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Tom Smart, Deseret Morning News
Salt Lake City Police Chief Rick Dinse, left, grimaces as other workers scour the site where remains of Lori Hacking's body were discovered Friday at the Salt Lake County landfill.

Police found Lori Hacking's body in a landfill Friday after picking through the trash for weeks in a search for the young Utah woman allegedly murdered by her husband.

The state medical examiner's office used dental records to identify the remains as Hacking's, about six hours after they were found.

The discovery came on the 33rd working day of a search of 4,600 tons of garbage that began with the help of cadaver dogs and finished with authorities using garden rakes to comb through the trash. About 20 law enforcement officers were beginning a manual search Friday when one of them turned up the decomposed body.

"It means everything to us to find Lori's mortal remains so that we might lay them to rest with dignity," Hacking's divorced parents, Eraldo Soares and Thelma Soares, said in a joint statement.

Hacking, a 27-year-old assistant stock broker, has not been seen since July 18. Her 28-year-old husband, Mark Hacking, reported her missing the following day, saying she never returned from a morning jog that police determined she never took.

Mark Hacking's father, Douglas Hacking, issued a statement saying, "We hope today's discovery will begin to bring closure to both our family and the Soares families in this tragic event."

Mark Hacking has been jailed on a charge of murder. While he was hospitalized in a psychiatric unit, he allegedly confessed to his brothers that he shot his wife while she was sleeping and disposed of her body, the weapon and a mattress in separate trash bins.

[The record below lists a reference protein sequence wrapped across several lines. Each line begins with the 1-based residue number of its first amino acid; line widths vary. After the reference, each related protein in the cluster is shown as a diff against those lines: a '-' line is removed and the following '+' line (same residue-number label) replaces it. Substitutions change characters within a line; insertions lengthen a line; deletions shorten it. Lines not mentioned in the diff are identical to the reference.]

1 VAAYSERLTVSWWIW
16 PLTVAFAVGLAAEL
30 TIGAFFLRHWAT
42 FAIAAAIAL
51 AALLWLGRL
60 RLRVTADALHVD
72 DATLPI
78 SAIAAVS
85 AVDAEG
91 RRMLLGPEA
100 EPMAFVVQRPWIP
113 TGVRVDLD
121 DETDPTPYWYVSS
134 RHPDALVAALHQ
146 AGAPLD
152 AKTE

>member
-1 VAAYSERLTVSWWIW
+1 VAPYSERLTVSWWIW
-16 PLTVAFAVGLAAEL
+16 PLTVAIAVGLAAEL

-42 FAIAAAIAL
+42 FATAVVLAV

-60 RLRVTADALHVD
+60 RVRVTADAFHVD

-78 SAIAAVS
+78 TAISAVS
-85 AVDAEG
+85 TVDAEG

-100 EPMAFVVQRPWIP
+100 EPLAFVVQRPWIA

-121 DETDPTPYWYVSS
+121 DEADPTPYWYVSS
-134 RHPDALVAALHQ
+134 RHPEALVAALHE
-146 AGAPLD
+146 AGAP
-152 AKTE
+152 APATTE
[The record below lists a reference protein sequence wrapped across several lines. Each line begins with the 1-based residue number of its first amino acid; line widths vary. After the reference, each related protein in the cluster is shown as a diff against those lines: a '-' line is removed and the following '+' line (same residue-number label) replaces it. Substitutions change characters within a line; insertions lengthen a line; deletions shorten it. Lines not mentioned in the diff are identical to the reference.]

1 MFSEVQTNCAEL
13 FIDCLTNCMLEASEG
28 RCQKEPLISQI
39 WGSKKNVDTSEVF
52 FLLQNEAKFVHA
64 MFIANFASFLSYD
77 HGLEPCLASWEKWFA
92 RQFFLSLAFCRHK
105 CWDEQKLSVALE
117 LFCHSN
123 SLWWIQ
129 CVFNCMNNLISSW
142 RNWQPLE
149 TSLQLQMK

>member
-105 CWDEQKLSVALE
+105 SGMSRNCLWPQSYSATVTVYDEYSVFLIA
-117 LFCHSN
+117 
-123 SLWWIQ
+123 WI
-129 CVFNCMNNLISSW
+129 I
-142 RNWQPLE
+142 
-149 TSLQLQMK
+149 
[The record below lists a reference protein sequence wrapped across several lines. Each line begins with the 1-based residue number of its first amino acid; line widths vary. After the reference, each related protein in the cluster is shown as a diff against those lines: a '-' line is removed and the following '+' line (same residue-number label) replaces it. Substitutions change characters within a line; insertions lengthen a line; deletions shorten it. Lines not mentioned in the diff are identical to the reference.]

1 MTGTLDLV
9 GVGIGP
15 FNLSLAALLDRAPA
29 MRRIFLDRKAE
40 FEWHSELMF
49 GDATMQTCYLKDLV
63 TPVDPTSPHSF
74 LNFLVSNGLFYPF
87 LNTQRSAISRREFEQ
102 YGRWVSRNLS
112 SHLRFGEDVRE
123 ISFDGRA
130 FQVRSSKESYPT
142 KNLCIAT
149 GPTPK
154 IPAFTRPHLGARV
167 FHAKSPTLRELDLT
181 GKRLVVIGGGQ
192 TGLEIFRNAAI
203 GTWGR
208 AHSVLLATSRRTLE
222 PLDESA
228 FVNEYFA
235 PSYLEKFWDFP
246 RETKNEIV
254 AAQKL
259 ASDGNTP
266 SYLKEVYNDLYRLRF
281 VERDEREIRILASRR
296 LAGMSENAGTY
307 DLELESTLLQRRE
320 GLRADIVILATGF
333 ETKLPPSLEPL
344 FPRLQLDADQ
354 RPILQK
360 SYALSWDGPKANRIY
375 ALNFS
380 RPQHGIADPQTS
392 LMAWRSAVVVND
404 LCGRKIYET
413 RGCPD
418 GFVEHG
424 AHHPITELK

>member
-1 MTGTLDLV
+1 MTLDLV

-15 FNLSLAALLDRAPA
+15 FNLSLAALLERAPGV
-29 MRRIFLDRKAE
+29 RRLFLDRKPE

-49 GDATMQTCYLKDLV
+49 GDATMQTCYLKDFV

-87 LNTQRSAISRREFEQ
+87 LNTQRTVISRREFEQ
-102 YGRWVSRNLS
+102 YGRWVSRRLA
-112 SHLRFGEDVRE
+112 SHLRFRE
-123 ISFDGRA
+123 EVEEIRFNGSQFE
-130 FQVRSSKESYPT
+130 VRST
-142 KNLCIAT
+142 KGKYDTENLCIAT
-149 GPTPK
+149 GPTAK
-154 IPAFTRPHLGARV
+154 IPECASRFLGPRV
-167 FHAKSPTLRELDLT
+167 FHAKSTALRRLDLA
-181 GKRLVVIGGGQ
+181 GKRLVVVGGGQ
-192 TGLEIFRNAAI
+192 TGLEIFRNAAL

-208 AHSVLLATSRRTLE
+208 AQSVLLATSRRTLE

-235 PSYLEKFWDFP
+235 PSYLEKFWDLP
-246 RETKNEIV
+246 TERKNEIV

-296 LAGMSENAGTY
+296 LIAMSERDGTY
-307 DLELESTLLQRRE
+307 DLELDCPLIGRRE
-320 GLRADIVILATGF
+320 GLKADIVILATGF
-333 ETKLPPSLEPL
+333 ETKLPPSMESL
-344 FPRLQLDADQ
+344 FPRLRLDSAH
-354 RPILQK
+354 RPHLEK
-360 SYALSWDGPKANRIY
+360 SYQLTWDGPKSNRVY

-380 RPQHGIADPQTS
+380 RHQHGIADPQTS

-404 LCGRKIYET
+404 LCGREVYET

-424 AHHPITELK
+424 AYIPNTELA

The searchers found the remains in an area not previously probed by cadaver dogs.

The remains were found among trash that included newspapers dated July 16-19, the weekend Lori Hacking disappeared. Investigators also found business envelopes indicating they were from the University of Utah Research Park area where Mark Hacking worked and where prosecutors believed he dumped the body in the trash.

The search was called off Friday, even though police haven't found a .22-caliber firearm they believe was the murder weapon.

"We were confident we could go forward with the case without a body, and now we have the body," said Assistant District Attorney Robert Stott.

Hacking is being held on $1 million bail. A week ago he waived his right to a preliminary hearing, and his next court date was scheduled for Oct. 29.

His attorney, Gil Athay, did not return calls Friday from The Associated Press.

Investigators' hopes of finding the body had diminished in recent weeks. Searching the landfill had been tedious, with each day presenting searchers and dogs with 300 or more tons of trash to sort through.

Police Chief Rick Dinse said the body was found against odds that presented "the monumental potential for failure." Landfill searches almost never are successful, he said.

Searchers at the 550-acre landfill had concentrated their search on a football-sized stretch, going through compacted garbage 20 feet deep. They were about two-thirds through the search when they found the body.

Authorities believe Lori Hacking was killed after she learned her husband wasn't enrolled in medical school in North Carolina, even though they were packing to move there. It was the latest in a series of deceptions perpetuated by the husband over several years, police say.

Hacking, who had been a hospital orderly at the university, also has been charged with obstructing justice, accused of throwing Lori's body, the gun and a bloody mattress in separate trash bins.

Because his alleged confession came in the psychiatric ward where Hacking was treated for 13 days after his wife disappeared, Athay has suggested he might try an insanity defense.